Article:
World’s Largest Fraud: China.

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China is not a communist country. Communism in China died with Deng Xiaoping’s agricultural reforms in the late 1970s. The legacy of Mao Zedong is kept around merely as a nationalist tool. Nobody in China believes in Marxism or Maoism anymore. The government openly spurns Maoism, in fact. There is almost nothing communist about modern China.

In China, communism has been replaced by another ideology, albeit unspoken: Crony Capitalism. The ruling Communist Party (in name only, of course) has long abandoned orthodox socialism in favor of hardcore cronyism. The Chinese Government does not directly plan most of the Chinese economy, but it uses a wide swath of regulation to pick and choose favored corporations and firms to dominate certain industries.

By now, most people have read about the Chinese property boom, which is a huge bubble. In fact, it is possibly the largest bubble in history. We’ve all read the stories from China about the construction of gigantic cities that sit empty, enormous shopping malls that never open a store, and the relentless construction of zany resorts and landmarks that never reach a mass clientele. All of this is being built, and most of it is never put to profitable use. In a pure Capitalist market, whoever is building these would have gone out of business long ago. But that isn’t happening. The major firms in China that undertake these projects are keeping their heads above water. How is this possible? How can a real estate development firm build a city’s worth of perpetually-empty condominiums and not go totally bankrupt? You know that the Chinese government has to be involved somehow.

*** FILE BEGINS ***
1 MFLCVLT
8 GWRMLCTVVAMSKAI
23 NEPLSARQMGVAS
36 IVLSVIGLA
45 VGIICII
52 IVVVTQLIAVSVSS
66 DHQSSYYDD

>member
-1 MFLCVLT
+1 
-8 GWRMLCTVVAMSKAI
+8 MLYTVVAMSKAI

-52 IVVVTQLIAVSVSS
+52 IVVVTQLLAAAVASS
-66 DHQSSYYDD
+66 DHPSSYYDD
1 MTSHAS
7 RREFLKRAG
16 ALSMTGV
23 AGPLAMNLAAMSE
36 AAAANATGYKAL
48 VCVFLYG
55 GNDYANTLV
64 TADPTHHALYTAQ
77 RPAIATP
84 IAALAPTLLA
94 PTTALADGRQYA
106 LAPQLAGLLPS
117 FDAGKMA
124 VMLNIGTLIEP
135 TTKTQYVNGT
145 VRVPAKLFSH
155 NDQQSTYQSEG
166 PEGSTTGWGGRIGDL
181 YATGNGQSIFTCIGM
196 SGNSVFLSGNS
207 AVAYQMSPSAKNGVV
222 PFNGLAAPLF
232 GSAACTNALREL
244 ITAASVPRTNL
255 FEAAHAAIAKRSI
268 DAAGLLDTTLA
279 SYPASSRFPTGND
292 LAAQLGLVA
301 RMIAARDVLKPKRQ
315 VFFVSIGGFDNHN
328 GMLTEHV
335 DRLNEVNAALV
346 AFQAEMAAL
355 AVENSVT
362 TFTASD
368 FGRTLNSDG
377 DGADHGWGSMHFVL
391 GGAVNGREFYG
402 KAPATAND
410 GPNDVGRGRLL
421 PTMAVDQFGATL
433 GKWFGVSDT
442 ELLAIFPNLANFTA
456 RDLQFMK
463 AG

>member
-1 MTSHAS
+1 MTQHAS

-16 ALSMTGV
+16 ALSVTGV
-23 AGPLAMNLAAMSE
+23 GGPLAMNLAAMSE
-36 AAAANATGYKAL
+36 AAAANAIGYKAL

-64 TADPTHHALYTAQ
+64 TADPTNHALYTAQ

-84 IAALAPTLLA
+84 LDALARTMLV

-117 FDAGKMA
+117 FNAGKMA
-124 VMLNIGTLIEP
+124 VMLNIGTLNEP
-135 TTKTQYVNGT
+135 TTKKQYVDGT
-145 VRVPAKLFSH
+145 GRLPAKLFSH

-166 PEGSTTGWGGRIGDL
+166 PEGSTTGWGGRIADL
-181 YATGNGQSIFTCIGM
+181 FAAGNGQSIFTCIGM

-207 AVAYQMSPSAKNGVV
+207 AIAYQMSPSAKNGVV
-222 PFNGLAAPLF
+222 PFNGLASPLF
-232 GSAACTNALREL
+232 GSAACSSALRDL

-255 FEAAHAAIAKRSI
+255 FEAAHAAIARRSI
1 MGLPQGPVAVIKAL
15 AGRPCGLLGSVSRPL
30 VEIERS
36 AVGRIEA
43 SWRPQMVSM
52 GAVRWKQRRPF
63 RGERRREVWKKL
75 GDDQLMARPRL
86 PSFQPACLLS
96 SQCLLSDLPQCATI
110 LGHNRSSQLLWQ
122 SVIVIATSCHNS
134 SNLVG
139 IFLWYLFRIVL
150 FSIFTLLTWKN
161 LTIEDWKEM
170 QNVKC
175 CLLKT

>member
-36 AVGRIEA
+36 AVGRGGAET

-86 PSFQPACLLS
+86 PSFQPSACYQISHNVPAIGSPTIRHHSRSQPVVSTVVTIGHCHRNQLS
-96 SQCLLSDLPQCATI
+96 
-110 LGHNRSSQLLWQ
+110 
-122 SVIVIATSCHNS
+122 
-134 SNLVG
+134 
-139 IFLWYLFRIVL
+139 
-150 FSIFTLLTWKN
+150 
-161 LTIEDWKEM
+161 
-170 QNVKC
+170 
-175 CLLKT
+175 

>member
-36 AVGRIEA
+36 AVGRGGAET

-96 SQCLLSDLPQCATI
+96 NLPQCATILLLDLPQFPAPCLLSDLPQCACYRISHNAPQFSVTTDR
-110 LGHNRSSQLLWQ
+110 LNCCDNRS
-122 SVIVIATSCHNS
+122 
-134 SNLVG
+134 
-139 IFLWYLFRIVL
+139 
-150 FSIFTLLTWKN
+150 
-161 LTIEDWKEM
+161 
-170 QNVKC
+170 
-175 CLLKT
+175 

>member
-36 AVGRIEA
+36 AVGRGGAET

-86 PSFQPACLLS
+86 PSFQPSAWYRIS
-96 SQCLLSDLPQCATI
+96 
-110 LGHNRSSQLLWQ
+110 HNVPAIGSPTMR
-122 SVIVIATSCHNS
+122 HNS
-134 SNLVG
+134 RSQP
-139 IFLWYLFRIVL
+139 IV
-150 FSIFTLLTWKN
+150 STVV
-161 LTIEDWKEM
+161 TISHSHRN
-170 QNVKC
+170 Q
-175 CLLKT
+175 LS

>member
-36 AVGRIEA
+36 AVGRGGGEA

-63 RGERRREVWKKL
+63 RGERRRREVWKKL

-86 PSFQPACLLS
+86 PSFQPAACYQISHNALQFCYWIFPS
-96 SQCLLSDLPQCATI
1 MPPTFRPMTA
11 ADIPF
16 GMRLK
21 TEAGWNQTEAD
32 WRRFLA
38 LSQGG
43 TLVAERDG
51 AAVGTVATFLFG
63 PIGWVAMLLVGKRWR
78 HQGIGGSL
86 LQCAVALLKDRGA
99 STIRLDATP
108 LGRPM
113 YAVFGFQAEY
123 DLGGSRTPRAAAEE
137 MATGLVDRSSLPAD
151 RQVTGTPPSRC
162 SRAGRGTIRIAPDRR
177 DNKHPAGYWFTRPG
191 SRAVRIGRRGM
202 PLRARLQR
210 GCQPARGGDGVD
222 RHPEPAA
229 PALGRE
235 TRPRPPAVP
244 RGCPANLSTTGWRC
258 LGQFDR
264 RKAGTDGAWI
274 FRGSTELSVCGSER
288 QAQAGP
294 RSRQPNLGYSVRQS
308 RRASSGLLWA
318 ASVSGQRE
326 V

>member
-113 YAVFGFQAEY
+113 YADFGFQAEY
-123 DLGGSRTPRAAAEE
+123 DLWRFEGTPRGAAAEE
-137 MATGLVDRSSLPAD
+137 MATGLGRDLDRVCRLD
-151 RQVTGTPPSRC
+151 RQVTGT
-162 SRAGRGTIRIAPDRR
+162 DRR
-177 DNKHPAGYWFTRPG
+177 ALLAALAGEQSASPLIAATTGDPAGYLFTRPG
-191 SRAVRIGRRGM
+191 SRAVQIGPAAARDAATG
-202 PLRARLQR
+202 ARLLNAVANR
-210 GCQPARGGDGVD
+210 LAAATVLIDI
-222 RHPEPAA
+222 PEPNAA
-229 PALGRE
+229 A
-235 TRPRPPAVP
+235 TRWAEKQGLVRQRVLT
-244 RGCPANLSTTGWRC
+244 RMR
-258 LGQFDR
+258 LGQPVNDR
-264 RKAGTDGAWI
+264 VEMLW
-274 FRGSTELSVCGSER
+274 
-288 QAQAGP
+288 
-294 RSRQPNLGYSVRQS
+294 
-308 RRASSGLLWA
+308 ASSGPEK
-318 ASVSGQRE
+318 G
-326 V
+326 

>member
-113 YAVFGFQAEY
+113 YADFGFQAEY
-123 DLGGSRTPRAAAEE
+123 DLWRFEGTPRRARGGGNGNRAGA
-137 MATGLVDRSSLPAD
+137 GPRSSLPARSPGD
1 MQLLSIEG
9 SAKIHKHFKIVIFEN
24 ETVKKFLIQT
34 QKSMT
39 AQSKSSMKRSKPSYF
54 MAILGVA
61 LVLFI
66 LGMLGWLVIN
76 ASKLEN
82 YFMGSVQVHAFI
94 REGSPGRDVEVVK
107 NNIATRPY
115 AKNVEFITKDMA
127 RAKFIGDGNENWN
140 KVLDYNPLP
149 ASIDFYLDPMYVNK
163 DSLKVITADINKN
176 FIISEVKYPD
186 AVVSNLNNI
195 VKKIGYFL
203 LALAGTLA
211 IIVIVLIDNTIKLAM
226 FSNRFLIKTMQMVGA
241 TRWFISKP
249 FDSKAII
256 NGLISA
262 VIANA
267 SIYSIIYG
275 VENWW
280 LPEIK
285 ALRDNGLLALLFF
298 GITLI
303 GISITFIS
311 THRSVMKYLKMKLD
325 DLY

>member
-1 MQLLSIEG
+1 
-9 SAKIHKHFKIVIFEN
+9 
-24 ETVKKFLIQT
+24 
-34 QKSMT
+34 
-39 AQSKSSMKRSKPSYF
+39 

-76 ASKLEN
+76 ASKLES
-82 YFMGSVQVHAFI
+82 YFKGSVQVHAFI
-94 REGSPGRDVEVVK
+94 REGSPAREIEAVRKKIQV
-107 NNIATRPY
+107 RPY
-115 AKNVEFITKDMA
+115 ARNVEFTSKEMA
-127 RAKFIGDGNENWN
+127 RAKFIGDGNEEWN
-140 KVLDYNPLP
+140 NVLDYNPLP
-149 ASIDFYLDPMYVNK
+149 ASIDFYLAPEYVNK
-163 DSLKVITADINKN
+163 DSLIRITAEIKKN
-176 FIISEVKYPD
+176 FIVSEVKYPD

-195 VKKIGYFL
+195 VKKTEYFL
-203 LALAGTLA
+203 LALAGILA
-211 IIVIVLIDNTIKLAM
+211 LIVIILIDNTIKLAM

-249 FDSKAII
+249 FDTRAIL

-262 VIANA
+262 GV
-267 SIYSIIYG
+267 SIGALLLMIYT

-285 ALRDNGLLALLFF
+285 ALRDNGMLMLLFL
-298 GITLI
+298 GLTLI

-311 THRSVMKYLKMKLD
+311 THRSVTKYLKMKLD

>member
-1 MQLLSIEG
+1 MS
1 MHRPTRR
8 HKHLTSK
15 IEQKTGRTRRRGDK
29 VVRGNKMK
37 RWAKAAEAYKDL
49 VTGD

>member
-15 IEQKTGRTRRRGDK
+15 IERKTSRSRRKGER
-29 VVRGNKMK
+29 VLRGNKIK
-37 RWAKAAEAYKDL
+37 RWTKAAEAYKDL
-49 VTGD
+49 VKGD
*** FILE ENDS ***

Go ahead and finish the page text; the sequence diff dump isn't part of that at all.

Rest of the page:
David Stockman, former fund manager and ex-director of the Congressional Office of Management and Budget, has written a marvelous article examining the Chinese property bubble. As Stockman writes in an article posted to Lewrockwell.com:

As the 21st century dawned, China had about $1 trillion of credit market debt outstanding, but after a blistering pace of “borrow and build” for 14 years it now carries nearly $25 trillion. But here’s the thing: this stupendous 25X growth of debt occurred in the context of an economic system designed and run by elderly party apparatchiks who had learned their economics from Mao’s Little Red Book!